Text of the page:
Updates and Japanese Baby Talk

Yes, I am still studying Japanese, but I have to admit that I took a sort of a break.  Now, with all my stress on consistency and studying every day how could I take a break?!  I didn’t take a break, I took a sort of break, which means that, for the last few days, I haven’t been adding new vocabulary.  I have been reviewing the Kanji and reviewing vocabulary, but I hit a whole spate of words that just would not stick in my head no matter what I did, so I simply reviewed and reviewed and reviewed without adding anything new to my plate, and now they are finally starting to stick.

Consistency, yes, but not a foolish consistency.  What I mean is, you do need to keep at your studies and study every day but don’t keep doing the same old thing over and over again if it isn’t working for you.  Be prepared to adapt your study techniques as you go.

I have found someone that I will be able to speak some Japanese with!  The search has paid off.  It turns out that there is a guy who works where I do who knows Japanese pretty well.  He is self-taught, but has been to Japan and gotten by, and he is willing to have some chats with me!  Cool, huh?  Yes, but also absolutely terrifying.

Also by the way, Cafetalk is looking for student monitors – someone to take 5 free (my favorite word) Japanese lessons and then write about them.  I think I can do that, so I have applied for one of the 30 available slots.  Wish me luck.

And now, ladies and gentlemen (you have to admire that kind of optimism, assuming not only “a reader” but multiple readers), here is my attempt at putting some of the Japanese I have been learning to use.

You want to talk about terrifying?  I am attempting to write in Japanese and putting my first attempts out on the internet, a place known for gently correcting other people’s mistakes with civility and kindness, right?

Anyway, excuse the baby talk that is to come, since my sentences are bound to be simplistic, awkward, and probably wrong.  Cheers.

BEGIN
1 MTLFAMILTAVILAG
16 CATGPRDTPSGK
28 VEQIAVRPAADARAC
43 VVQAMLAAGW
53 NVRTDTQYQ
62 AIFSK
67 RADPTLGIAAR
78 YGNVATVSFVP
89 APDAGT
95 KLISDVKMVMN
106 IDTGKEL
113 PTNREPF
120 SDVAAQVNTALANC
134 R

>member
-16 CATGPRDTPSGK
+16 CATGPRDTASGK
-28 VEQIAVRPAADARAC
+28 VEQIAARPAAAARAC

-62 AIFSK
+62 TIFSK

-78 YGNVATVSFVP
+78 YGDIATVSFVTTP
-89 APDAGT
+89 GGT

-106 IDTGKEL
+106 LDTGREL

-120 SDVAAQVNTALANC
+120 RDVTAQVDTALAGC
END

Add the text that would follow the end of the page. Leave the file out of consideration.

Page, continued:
毎日日本語は勉強します。  日本語は難しくて楽しいです。  よつばと!読みたいです。

漢字読みたいです.  日本に行きたいですけど旅行安いではありません.   安いの反対は何ですか。

Okay, so I’ve separated sentences with spaces and also stuck periods on the end of them, but, still, here we go.

毎日日本語は勉強します。  I study Japanese every day.  See, now I can nag about consistency in more than one language!

日本語は難しくて楽しいです。  The Japanese language is difficult and fun.  I intend to write a post on how to connect i-adjectives (いー形容詞) one day just to make sure that I have it in my head – 難しい is difficult, 楽しい is fun, but to say difficult and fun you have to change the い on the first adjective to くて.  I need to practice that.)

よつばと!読みたいです。 I want to read Yotsubato! (読む is I read but 読みたい is I want to read.  I think!)

漢字読みたいです.  I want to read Kanji.  Okay, so I am getting there with that one.  I am not into learning to write the Kanji at this time.  We can discuss whether that’s a good idea or not, but I want to devote my energy to vocabulary, and the computer types the Kanji just fine.

日本に行きたいですけど旅行安いではありません.  I want to go to Japan but traveling is not cheap.  (Okay, so here I tried to get fancy and make a longer sentence.  Also, although I know the word for inexpensive (安い) I had a brain spasm and couldn’t remember the word for expensive, so I went round about and said “not cheap” instead.  That’s the sort of thing you have to do when you’re just learning.  I am certainly not vouching for the correctness of this sentence!

安いの反対は何ですか。 What is the opposite of “cheap”?   This is an incredibly useful construction to know!  When I was learning Spanish, I made tremendous use of this phrase.  Okay, not this phrase.  The one I actually used was Que es el opuesto de… but you get the idea.

There will be times when you need a word, and you don’t want to switch to English and ask, “How do you say…”  (and you can’t remember how you say “how do you say” in Japanese which I should know but can’t quite bring to mind at this moment and you know the opposite of the word you want…you can use this sentence.

Okay, granted, when you write it all out like that it sounds like you’ll never need it, but trust me on this.  It’s a useful phrase.

So, there we go.  I’m tired now.

頑張って

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